How can I achieve high contrast B&W film photographs?
April 5, 2009 2:35 PM   Subscribe

How can I achieve high contrast B&W film photographs?

I am a beginner hobbyist photographer and take various indoor and outdoor pictures. I understand aperture and shutter speed well and know the basics of developing film and paper. I have a darkroom set up in my apartment and my paper and chemicals are in good shape.

I took a couple rolls of B&W film using a Canon 35mm camera and 400-speed film. I used a B&W enlarger to make prints but they turned out really muddy and low-contrast. I want them to contain proper whites and blacks.

I guess have two-point-five questions.

1. In the future, what are some tips for taking high-contrast pictures?

2a. Presently I have some medium contrast negatives so how can I make the best of them?

2b. How do colour filters work with the enlarger? Which one should I use? I have a set that are numbered 0.0, 0.5, 1.0... 5.0.

posted by cranberrymonger to Sports, Hobbies, & Recreation (9 answers total) 6 users marked this as a favorite
With film you need to experiment around with the various film chemistry available. If you want ultra-high contrast, I recommend getting some T-MAX 3200 and going nuts. You can (supposedly) push the film to ungodly speeds (like 25,000 ISO or something crazy), though the grain will be abominable. Pair it with a reasonably fast lens and you could shoot a black bear eating a mime in the middle of the night.
posted by Civil_Disobedient at 2:43 PM on April 5, 2009

You can affect the light entering the camera in the first place with coloured screw-in filters for your lenses. Various grades of yellow and green are typical for small tweaks, e.g. to darken foliage. Red has the strongest effect of the typically available lenses, and can really bring out contrasty skies, etc.. The cost of filtering is some light loss, and sometimes 35mm cameras' meters were not too good at measuring the scene with a red filter on. But, the effects are nice.

For your existing negatives, consider getting some multigrade paper and a filter set from the same manufacturer (e.g. Ilford) and reading the instructions on how to use them to vary print contrast.
posted by galaksit at 3:09 PM on April 5, 2009

1. High contrast pictures can be achieved a number of ways. Lighting alone can be a major factor; if its a cloudy, overcast day vs. bright sunny day at noon, the first will naturally be much less contrasty (because of the diffused light), and the latter will be naturally more contrasty (direct light creating sharp/more shadows). You can also try faster film (as Civil_Disobedient suggested, though I haven't had the best luck with tmax 3200), or push processing (a quick google search should yield helpful results, or I can explain it if you'd like, as this is what i do about 95% of the time with my film). Or, as galaksit suggested, you can use screw-on filters on your lens.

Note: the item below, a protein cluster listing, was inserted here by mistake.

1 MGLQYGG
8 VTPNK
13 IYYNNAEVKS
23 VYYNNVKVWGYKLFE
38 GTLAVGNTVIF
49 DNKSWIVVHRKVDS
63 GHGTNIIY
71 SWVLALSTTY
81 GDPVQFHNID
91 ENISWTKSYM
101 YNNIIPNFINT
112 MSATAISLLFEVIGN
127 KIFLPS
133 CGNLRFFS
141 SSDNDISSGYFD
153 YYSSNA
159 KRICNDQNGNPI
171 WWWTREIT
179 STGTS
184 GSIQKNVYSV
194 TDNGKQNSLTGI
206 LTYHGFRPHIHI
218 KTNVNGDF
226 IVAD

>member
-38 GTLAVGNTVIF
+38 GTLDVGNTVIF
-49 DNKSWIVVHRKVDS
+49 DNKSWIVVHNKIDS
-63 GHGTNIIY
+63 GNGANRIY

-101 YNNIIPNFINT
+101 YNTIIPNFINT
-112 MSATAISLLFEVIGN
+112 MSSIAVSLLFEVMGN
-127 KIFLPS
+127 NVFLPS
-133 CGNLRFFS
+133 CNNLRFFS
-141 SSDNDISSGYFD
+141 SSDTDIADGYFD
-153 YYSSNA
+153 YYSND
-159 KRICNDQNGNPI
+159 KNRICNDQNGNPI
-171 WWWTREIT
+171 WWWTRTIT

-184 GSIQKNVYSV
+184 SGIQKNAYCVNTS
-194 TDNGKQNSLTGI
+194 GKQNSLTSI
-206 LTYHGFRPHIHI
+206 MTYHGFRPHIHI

2a. The best way to make the best of them now is to use filters when you're printing.

2b. Color filters go, as you said, from 0.0-5. 0 will add the least amount of contrast, 5 will add the most. Test strips can help you decide which to use. If they're muddy, maybe start at 2 and work up from there. Keep in mind that filters work by adding some density to the image (it blocks the highlights while the shadows get darker... this can also result in white areas getting blown out if you add enough contrast), so your print times will be longer the stronger the filter.

I tend to ramble, so if you have more questions or something I said wasn't clear, let me know. :)
posted by lisawin at 3:34 PM on April 5, 2009

I swear by Kodak Tri-X film and heavy red filtration for high-contrast, distinctly grainy shots. Tri-X is still readily available at decent photo shops, and you can often pick up used screw-on filters for a very reasonable price. As an added benefit, Tri-X is (reportedly) very easy to process in less-than-ideal environments, which made it a popular choice for field photojournalists.
posted by fracas at 5:14 PM on April 5, 2009

Underexpose and over develop = higher contrast.
More agitation = higher contrast.
Use paper developer on film = higher contrast.
posted by Fins at 5:29 PM on April 5, 2009

Google "Zone System". Don't let the technical talk intimidate you, apply yourself to it and you will learn a lot.
posted by matildaben at 6:06 PM on April 5, 2009

There are many ways to affect contrast, some of which are mentioned already. But keep in mind that photo papers themselves also have different contrast properties.

You might find this page helpful.
posted by Fuzzy Skinner at 6:21 PM on April 5, 2009

When I was learning b&w development, a friend of mine told me to use multiple exposures using multiple filters.

So, start with that 0.0 filter. Expose the paper for say 6 seconds. The 0.0 filter helps you get a perfect white. Then, switch to your 5.0 filter and expose for say 12 seconds. This gives you a perfect black. Sometimes you have to modify this a bit since you're in essence exposing the paper twice. So for the example times I'm referring to you might have to cut the 0.0 filter exposure to 5 seconds and the 5.0 filter to 9 seconds. As mentioned, test strips take the guesswork out of all this and so will save you some time and money.

I sometimes found that 5.0 was actually overkill. So if a negative had a fair amount of contrast to begin with, I might go with a 0.0 and and say the 3.5 or 4.0.

General advice: make sure your home dark room is actually dark. I had a small light leak in mine that caused some grief until I fixed it.
posted by aperture_priority at 7:27 PM on April 5, 2009

Seconding the Zone System. Ansel Adams knew a thing or two about a thing or two.
posted by ThaBombShelterSmith at 7:55 PM on April 5, 2009 [1 favorite]

« Older Can you help me find a good processor to go with...   |   Shirt Tie Combination Newer »
This thread is closed to new comments.